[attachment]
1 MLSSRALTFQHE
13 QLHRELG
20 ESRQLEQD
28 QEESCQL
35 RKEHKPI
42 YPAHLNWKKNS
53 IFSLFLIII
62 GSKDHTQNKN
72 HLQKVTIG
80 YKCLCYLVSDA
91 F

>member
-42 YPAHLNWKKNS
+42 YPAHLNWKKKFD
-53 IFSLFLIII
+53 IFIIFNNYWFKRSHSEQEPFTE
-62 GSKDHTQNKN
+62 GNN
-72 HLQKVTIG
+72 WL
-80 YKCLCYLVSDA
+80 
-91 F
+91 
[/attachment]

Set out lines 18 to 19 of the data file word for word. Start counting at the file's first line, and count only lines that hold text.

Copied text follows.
+62 GNN
-72 HLQKVTIG